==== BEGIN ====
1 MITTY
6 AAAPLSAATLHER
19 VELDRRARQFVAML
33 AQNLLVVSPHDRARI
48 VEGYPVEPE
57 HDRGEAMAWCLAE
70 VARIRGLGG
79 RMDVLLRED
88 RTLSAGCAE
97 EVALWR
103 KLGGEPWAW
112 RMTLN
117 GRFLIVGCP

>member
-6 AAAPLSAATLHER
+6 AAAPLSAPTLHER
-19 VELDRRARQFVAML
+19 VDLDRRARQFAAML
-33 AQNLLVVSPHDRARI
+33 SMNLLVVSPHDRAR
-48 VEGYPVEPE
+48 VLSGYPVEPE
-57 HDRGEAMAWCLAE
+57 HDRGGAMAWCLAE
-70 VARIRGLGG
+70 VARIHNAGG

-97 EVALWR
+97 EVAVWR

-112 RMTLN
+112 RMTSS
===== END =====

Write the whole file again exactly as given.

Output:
1 MITTY
6 AAAPLSAATLHER
19 VELDRRARQFVAML
33 AQNLLVVSPHDRARI
48 VEGYPVEPE
57 HDRGEAMAWCLAE
70 VARIRGLGG
79 RMDVLLRED
88 RTLSAGCAE
97 EVALWR
103 KLGGEPWAW
112 RMTLN
117 GRFLIVGCP

>member
-6 AAAPLSAATLHER
+6 AAAPLSAPTLHER
-19 VELDRRARQFVAML
+19 VDLDRRARQFAAML
-33 AQNLLVVSPHDRARI
+33 SMNLLVVSPHDRAR
-48 VEGYPVEPE
+48 VLSGYPVEPE
-57 HDRGEAMAWCLAE
+57 HDRGGAMAWCLAE
-70 VARIRGLGG
+70 VARIHNAGG

-97 EVALWR
+97 EVAVWR

-112 RMTLN
+112 RMTSS